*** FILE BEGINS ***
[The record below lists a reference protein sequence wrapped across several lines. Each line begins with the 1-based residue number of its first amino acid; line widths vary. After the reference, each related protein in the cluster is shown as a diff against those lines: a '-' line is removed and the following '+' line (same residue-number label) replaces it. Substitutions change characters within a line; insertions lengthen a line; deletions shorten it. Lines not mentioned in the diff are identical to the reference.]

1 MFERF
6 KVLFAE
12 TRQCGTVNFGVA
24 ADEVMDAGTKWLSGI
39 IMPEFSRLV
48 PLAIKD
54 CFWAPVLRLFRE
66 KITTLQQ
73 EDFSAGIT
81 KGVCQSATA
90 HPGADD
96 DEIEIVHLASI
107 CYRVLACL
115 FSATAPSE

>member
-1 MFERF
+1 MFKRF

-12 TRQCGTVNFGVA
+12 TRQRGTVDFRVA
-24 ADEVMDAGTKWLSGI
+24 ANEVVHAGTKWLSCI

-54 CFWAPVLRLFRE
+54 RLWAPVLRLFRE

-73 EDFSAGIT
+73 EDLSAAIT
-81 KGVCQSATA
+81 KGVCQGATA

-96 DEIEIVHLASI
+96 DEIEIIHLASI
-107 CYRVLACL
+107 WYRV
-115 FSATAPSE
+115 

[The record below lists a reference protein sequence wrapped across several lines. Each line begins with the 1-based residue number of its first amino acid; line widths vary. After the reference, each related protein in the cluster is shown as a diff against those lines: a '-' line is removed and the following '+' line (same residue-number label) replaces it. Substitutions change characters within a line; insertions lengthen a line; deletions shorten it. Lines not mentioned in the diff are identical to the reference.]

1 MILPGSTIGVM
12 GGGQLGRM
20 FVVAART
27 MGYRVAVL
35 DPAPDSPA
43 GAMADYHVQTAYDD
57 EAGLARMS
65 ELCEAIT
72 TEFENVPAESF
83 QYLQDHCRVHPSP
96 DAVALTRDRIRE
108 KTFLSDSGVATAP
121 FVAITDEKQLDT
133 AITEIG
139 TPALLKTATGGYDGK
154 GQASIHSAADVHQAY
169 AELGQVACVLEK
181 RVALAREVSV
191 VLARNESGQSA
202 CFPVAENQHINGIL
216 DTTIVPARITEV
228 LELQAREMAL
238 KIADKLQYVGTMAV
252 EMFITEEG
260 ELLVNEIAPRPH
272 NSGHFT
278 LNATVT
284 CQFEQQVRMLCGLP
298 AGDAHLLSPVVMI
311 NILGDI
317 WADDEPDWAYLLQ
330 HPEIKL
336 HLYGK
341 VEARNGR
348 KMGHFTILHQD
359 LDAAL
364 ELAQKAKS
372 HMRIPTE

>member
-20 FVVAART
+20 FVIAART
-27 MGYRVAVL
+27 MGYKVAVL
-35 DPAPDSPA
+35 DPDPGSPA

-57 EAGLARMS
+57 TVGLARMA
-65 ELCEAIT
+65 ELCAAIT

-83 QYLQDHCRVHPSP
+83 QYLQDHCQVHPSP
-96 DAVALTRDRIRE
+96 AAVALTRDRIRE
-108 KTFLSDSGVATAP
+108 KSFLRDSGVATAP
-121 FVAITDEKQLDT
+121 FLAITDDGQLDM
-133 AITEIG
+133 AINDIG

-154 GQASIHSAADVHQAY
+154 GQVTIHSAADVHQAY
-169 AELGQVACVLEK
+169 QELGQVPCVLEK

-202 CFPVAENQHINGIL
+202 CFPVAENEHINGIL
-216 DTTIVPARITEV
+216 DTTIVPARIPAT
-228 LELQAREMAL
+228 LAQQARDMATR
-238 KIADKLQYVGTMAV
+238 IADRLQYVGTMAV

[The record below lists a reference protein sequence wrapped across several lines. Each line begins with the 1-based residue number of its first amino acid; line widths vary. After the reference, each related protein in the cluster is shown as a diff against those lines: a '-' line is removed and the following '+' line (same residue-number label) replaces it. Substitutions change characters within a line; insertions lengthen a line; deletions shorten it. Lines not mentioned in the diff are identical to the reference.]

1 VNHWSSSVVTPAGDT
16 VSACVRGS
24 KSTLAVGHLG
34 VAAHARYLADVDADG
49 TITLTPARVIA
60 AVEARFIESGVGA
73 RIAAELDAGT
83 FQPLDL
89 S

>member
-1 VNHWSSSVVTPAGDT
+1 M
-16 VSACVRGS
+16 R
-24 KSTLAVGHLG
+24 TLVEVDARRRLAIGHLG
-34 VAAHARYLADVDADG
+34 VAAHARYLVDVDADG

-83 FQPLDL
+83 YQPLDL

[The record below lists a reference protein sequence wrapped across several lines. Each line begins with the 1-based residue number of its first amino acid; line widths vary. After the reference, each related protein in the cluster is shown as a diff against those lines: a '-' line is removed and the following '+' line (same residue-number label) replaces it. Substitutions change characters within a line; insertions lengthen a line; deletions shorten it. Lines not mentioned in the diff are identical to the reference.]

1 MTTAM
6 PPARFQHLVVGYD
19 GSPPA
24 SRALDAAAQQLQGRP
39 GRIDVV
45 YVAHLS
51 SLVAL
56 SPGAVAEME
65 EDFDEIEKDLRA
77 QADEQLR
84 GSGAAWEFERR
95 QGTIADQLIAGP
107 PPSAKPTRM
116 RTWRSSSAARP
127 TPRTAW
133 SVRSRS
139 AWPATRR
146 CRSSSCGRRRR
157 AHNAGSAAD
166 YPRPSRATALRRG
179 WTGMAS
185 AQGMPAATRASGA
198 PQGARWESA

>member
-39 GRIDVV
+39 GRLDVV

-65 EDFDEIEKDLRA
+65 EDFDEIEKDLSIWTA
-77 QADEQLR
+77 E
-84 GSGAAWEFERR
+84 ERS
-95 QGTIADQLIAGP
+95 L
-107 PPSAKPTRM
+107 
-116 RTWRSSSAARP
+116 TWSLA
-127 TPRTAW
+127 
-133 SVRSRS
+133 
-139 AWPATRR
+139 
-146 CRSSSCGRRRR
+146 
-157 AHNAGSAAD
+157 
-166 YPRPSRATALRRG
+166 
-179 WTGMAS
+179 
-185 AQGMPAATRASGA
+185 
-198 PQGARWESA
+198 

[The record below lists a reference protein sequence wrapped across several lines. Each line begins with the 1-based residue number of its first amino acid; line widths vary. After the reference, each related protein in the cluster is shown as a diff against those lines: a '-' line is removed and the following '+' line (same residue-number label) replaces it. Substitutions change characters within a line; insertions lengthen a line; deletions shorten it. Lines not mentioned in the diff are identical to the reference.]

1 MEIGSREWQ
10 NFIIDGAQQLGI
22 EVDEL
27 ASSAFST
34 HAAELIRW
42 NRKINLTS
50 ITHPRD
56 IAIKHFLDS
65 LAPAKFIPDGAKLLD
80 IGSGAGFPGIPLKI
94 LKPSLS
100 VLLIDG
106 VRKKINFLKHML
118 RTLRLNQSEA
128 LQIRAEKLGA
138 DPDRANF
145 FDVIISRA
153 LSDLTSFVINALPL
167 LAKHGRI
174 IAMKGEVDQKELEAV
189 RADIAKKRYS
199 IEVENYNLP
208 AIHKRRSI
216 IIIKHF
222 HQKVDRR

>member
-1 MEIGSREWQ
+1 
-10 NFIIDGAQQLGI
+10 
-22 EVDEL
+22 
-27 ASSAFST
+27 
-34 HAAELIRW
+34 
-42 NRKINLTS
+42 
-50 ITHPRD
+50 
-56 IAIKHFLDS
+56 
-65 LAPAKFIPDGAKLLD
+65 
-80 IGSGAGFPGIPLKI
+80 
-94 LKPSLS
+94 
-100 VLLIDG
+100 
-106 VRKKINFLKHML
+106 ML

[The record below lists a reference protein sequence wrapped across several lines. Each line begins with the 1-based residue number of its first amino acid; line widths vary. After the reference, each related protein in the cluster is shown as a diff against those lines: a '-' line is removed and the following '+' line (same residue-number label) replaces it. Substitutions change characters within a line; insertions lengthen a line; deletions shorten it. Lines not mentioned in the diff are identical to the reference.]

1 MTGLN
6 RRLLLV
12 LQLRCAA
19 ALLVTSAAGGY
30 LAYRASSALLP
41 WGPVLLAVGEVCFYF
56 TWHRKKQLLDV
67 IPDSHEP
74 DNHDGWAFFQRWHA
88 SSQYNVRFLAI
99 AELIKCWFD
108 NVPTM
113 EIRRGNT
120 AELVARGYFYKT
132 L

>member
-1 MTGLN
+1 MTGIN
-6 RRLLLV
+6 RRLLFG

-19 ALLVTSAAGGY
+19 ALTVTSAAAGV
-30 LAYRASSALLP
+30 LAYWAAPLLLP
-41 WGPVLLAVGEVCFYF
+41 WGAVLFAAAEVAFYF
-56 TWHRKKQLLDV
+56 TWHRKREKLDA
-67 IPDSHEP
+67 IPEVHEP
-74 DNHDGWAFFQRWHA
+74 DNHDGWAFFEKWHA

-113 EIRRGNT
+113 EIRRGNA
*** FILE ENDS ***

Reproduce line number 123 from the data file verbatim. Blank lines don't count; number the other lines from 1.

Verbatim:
+24 TLVEVDARRRLAIGHLG